Alright, 5:30 on Saturday. It’s go-time. The excitement really did not sink in until we were actually in our own room. The harshness of the standard hospital pod was masked by faux wood inlays and leather-ish furniture. It wasn’t home, but it wasn’t intimidating.
In the moment, I thought the baby would never arrive. Looking back, it went by in a flash.
I mentioned in my first post a degree of nervousness swelling around this moment in my life. As our nurse introduced herself and walked us through the procedure, there was a sudden resurgence. Was I ready for this? Could we just pause and make sure we’ve done everything we’ve wanted to do before introducing new life into this world?
Um, no. Before I knew it, Brittany was being whisked away to the OR and I was soon to follow. I walked in on what appeared to be the set of Grey’s Anatomy: Several doctors and nurses were huddled around my wife, who was already cut open across her gut. As I sat down next to her, I listened in as the doctor was shooting the breeze with the nursing staff. The anesthesiologist was impatiently looking at his watch, because apparently he had somewhere to be. All the while, Tony Bennett was crooning “I Left My Heart in San Francisco” in the background.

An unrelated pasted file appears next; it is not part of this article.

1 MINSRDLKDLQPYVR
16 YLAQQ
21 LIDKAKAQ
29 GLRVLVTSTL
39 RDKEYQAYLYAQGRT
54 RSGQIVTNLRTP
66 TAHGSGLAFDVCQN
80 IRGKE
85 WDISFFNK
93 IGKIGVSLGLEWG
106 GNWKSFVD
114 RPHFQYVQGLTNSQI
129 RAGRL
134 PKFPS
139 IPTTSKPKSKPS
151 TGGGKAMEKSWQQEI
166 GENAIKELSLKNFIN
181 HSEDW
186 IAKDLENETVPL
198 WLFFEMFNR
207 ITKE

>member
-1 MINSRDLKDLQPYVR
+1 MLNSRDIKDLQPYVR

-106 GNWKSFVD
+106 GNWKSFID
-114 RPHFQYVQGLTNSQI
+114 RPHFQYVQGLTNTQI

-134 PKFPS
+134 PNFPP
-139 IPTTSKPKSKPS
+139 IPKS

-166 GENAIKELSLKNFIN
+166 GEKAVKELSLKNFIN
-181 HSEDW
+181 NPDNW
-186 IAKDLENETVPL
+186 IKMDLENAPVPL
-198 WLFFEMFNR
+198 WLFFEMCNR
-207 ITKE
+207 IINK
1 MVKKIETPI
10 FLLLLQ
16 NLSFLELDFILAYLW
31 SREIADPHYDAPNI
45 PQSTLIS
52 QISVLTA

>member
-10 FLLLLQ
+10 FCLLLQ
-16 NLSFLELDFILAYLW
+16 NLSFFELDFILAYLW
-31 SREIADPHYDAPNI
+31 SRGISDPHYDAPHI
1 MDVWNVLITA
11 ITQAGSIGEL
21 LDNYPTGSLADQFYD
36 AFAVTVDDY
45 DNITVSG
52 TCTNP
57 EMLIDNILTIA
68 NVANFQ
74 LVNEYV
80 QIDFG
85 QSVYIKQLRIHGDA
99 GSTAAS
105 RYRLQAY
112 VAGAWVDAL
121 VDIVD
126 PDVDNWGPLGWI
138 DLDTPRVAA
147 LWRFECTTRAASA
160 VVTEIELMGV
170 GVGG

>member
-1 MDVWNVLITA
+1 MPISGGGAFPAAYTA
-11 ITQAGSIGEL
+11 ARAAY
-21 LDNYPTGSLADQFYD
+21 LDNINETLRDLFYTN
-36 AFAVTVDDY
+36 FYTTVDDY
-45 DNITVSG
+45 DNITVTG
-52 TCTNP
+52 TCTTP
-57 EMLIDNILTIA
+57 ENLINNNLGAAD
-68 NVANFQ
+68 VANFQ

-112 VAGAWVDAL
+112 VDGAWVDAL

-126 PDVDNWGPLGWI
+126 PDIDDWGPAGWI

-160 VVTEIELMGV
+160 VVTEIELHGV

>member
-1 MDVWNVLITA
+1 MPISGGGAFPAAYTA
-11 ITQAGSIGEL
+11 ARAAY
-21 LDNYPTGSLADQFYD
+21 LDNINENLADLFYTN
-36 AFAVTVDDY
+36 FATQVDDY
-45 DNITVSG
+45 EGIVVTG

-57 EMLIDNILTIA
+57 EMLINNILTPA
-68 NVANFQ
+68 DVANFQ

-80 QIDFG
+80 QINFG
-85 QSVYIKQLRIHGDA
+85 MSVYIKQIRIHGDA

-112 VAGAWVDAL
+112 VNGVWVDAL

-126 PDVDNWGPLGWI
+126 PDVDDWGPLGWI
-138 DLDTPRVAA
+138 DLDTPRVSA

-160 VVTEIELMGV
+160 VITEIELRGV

The nervousness persisted: What if it was a mistake to have a baby this early in our relationship? Am I even going to be capable of taking care of this baby? What if—
And then I heard him screaming as he came out of my wife’s abdomen. (Of course, I couldn’t help but think of the ever so famous scene from Alien.) I wasn’t frightened. I wasn’t hesitant. I wasn’t nervous anymore. He was the most beautiful thing I had ever seen, screams and all.
The rest of the afternoon was a blur of images. Wheeling the baby out of the OR. Holding him for the first time. Spending the first intimate moments of life on the outside as a family. Just staring at him.
As this all unfolded, I soon realized that as a millennial parent, I’ve got it pretty good. Anything and everything that happens with Junior, we should be able to respond (and freak out) pretty quickly thanks to the plethora of information online. Even my parents have commented that we will be parenting in a golden age. Parenting technology is further along than ever before and combined with the time-tested guidance of our families, a comfort level has certainly been established.
I don’t know what to expect, and I’m keeping my fingers crossed that nothing out of the ordinary happens. But despite my nerviness, I look at his face, and everything in my life calms down.